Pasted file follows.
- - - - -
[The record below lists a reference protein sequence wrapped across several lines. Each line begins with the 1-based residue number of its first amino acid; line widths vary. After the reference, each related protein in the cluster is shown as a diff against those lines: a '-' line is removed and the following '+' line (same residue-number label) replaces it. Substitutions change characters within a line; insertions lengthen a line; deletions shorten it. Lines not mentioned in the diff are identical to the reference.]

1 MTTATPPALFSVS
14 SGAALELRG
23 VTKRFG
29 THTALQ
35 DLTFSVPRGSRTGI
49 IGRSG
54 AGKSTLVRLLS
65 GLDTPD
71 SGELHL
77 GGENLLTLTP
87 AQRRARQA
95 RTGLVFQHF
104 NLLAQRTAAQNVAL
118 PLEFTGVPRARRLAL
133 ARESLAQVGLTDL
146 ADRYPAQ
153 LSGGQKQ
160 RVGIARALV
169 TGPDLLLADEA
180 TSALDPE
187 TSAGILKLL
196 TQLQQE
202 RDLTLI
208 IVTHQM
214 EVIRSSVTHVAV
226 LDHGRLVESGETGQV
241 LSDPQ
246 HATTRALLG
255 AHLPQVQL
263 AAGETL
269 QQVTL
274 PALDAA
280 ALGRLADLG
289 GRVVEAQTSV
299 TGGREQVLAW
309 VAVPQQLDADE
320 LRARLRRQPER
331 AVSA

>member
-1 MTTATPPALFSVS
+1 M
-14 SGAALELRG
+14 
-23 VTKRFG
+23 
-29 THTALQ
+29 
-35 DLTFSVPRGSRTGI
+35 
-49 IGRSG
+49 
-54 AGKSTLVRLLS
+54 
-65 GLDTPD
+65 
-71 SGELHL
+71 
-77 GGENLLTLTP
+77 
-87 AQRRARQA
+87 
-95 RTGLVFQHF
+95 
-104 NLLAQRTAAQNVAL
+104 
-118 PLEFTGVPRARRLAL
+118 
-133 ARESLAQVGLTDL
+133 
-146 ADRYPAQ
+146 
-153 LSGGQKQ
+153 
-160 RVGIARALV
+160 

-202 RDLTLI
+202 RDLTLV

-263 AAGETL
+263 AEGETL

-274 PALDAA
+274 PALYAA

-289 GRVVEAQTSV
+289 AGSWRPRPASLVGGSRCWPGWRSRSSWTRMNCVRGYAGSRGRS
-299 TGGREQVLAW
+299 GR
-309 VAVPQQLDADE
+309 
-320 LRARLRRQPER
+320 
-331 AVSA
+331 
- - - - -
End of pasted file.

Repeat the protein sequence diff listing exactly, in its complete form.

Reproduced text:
[The record below lists a reference protein sequence wrapped across several lines. Each line begins with the 1-based residue number of its first amino acid; line widths vary. After the reference, each related protein in the cluster is shown as a diff against those lines: a '-' line is removed and the following '+' line (same residue-number label) replaces it. Substitutions change characters within a line; insertions lengthen a line; deletions shorten it. Lines not mentioned in the diff are identical to the reference.]

1 MTTATPPALFSVS
14 SGAALELRG
23 VTKRFG
29 THTALQ
35 DLTFSVPRGSRTGI
49 IGRSG
54 AGKSTLVRLLS
65 GLDTPD
71 SGELHL
77 GGENLLTLTP
87 AQRRARQA
95 RTGLVFQHF
104 NLLAQRTAAQNVAL
118 PLEFTGVPRARRLAL
133 ARESLAQVGLTDL
146 ADRYPAQ
153 LSGGQKQ
160 RVGIARALV
169 TGPDLLLADEA
180 TSALDPE
187 TSAGILKLL
196 TQLQQE
202 RDLTLI
208 IVTHQM
214 EVIRSSVTHVAV
226 LDHGRLVESGETGQV
241 LSDPQ
246 HATTRALLG
255 AHLPQVQL
263 AAGETL
269 QQVTL
274 PALDAA
280 ALGRLADLG
289 GRVVEAQTSV
299 TGGREQVLAW
309 VAVPQQLDADE
320 LRARLRRQPER
331 AVSA

>member
-1 MTTATPPALFSVS
+1 M
-14 SGAALELRG
+14 
-23 VTKRFG
+23 
-29 THTALQ
+29 
-35 DLTFSVPRGSRTGI
+35 
-49 IGRSG
+49 
-54 AGKSTLVRLLS
+54 
-65 GLDTPD
+65 
-71 SGELHL
+71 
-77 GGENLLTLTP
+77 
-87 AQRRARQA
+87 
-95 RTGLVFQHF
+95 
-104 NLLAQRTAAQNVAL
+104 
-118 PLEFTGVPRARRLAL
+118 
-133 ARESLAQVGLTDL
+133 
-146 ADRYPAQ
+146 
-153 LSGGQKQ
+153 
-160 RVGIARALV
+160 

-202 RDLTLI
+202 RDLTLV

-263 AAGETL
+263 AEGETL

-274 PALDAA
+274 PALYAA

-289 GRVVEAQTSV
+289 AGSWRPRPASLVGGSRCWPGWRSRSSWTRMNCVRGYAGSRGRS
-299 TGGREQVLAW
+299 GR
-309 VAVPQQLDADE
+309 
-320 LRARLRRQPER
+320 
-331 AVSA
+331 